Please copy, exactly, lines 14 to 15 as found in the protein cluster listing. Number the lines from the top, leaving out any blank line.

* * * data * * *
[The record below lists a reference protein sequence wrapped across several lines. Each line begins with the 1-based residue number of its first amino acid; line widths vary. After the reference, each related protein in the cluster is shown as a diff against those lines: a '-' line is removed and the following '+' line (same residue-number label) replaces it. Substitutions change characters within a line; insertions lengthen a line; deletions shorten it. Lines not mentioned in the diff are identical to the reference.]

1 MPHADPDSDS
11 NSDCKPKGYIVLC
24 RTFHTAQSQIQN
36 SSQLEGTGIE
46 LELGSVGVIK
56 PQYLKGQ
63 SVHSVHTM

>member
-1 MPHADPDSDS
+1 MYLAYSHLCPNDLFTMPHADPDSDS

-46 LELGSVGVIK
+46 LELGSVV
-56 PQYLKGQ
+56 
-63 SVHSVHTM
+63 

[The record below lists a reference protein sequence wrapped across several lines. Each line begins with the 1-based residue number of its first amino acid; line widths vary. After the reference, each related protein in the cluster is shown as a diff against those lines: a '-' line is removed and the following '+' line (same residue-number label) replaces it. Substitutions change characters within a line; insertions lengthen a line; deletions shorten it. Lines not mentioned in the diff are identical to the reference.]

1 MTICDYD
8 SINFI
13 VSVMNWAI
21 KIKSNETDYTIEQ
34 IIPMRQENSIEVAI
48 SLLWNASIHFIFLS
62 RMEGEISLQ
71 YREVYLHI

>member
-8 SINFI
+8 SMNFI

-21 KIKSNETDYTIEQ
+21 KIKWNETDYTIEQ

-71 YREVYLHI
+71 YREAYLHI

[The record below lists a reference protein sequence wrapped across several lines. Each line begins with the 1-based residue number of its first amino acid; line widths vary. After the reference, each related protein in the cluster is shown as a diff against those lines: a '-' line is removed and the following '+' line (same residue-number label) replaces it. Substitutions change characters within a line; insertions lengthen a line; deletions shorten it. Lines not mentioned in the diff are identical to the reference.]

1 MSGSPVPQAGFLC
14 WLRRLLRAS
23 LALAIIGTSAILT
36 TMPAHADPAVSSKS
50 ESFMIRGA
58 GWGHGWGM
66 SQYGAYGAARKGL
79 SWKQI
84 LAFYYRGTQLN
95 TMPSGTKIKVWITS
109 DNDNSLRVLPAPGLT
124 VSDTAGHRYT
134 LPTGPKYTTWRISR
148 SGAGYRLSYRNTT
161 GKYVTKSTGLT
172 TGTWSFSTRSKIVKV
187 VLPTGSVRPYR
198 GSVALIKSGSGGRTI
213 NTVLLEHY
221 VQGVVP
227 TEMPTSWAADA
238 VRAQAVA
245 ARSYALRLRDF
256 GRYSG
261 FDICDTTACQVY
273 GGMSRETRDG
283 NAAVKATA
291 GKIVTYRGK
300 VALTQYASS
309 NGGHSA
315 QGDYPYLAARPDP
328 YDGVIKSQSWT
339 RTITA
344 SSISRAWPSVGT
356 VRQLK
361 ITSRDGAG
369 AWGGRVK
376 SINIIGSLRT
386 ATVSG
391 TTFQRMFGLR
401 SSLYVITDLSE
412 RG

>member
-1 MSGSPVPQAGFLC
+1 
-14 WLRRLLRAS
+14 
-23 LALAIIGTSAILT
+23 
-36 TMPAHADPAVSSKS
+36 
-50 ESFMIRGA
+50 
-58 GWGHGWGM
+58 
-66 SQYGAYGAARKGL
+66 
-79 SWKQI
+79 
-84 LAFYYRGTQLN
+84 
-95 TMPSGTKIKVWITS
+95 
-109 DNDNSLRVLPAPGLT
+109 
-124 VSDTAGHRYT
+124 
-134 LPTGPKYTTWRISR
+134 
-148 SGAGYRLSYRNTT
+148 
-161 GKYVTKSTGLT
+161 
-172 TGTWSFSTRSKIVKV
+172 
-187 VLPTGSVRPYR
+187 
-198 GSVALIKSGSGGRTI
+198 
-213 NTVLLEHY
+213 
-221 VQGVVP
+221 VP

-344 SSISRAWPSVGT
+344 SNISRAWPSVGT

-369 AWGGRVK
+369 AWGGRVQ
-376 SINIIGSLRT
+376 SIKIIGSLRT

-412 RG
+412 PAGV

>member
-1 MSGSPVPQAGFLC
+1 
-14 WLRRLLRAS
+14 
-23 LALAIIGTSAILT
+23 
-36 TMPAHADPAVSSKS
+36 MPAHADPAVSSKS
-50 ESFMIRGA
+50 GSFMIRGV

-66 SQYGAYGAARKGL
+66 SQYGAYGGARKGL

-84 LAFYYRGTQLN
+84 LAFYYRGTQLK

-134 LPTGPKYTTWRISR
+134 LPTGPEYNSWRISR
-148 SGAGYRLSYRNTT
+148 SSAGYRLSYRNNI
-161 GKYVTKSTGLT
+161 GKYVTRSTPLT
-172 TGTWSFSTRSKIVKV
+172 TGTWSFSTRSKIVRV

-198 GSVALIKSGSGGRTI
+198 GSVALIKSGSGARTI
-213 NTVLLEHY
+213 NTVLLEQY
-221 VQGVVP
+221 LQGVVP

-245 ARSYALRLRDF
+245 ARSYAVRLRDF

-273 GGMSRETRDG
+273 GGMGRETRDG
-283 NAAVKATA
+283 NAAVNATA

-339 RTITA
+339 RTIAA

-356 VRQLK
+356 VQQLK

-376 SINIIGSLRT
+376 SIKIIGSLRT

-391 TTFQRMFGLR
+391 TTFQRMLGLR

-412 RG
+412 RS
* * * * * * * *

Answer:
-56 PQYLKGQ
+56 